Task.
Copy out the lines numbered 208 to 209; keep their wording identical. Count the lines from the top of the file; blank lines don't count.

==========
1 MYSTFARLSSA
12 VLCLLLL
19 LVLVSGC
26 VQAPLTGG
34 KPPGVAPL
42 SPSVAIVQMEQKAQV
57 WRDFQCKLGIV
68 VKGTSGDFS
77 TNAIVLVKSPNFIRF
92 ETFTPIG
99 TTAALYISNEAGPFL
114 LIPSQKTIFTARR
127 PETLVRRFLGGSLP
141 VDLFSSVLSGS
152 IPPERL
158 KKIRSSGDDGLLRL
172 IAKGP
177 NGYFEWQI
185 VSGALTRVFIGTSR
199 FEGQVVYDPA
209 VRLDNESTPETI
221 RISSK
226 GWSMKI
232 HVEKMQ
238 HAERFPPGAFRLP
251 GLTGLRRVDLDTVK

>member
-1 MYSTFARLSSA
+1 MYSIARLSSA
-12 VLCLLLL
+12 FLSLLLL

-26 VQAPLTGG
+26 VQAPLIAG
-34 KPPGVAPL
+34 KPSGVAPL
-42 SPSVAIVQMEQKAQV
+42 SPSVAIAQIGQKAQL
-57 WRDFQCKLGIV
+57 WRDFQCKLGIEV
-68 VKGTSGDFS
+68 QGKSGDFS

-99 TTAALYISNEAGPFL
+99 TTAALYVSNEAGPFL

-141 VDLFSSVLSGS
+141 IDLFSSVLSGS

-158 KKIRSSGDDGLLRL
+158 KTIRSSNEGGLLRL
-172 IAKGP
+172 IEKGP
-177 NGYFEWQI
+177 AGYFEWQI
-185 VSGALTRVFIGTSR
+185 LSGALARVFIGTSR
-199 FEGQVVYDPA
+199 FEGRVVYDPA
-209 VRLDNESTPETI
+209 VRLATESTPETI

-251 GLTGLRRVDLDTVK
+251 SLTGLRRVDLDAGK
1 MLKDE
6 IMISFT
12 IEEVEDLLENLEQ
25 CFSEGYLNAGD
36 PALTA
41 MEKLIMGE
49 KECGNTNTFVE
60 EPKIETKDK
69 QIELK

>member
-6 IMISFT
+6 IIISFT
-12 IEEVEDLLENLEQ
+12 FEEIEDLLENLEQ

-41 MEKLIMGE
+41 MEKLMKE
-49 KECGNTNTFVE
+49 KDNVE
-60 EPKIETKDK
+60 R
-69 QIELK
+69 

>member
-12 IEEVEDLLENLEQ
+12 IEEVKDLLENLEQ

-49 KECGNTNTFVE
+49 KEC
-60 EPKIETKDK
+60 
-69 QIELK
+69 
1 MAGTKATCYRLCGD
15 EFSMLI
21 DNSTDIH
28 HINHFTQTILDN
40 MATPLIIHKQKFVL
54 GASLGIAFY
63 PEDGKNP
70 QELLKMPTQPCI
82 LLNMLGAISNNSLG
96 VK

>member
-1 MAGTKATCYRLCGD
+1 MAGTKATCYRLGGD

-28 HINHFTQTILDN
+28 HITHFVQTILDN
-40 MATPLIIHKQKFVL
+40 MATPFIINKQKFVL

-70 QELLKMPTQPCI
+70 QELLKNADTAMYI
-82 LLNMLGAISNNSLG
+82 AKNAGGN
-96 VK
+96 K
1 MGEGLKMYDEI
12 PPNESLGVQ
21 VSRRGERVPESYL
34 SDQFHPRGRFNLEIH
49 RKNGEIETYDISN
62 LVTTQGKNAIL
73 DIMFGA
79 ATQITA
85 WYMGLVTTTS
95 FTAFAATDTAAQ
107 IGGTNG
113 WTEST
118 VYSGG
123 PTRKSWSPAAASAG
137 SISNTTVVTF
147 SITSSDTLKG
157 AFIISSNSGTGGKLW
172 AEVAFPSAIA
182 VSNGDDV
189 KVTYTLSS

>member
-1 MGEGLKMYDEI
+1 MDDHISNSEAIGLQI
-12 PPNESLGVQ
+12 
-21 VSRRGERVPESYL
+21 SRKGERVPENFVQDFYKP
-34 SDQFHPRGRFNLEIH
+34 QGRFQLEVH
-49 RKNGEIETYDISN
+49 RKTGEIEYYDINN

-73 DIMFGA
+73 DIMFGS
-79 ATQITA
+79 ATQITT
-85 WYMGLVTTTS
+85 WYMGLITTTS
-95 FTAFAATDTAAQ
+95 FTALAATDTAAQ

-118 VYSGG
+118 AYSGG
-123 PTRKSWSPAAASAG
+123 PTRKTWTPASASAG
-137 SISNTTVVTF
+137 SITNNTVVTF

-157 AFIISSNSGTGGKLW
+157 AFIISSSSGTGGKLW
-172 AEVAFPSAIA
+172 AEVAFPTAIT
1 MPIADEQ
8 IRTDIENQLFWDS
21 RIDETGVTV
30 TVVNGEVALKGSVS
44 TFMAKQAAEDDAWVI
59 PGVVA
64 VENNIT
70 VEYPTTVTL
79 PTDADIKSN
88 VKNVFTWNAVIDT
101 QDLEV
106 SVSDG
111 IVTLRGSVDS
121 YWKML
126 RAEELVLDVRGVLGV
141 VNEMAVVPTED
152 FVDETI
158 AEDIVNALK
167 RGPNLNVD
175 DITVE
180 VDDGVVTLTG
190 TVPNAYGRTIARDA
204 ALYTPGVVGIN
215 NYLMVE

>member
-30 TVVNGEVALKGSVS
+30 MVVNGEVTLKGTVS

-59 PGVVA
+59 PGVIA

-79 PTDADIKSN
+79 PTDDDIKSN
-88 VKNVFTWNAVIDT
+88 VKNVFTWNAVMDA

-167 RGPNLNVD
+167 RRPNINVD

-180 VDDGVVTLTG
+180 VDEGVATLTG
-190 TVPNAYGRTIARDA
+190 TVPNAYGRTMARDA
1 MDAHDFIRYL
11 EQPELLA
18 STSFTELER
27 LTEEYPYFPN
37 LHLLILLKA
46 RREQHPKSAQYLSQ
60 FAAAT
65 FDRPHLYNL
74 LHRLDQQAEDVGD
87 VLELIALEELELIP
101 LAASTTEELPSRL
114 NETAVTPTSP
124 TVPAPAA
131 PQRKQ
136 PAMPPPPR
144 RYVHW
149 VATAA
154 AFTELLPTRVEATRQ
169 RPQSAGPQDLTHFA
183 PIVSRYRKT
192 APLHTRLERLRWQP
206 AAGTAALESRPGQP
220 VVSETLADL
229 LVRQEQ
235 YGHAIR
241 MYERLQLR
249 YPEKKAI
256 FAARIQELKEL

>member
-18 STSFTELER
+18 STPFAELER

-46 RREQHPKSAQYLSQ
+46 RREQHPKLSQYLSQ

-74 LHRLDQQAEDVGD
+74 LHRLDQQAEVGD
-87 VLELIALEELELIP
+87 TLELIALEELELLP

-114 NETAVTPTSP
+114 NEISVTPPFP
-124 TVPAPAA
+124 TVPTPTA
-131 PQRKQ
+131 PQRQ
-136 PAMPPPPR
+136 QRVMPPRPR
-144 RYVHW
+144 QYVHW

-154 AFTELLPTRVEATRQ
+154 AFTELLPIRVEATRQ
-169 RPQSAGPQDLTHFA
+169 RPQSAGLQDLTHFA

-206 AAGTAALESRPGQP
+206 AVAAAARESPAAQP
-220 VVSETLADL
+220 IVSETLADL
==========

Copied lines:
60 FAAAT
65 FDRPHLYNL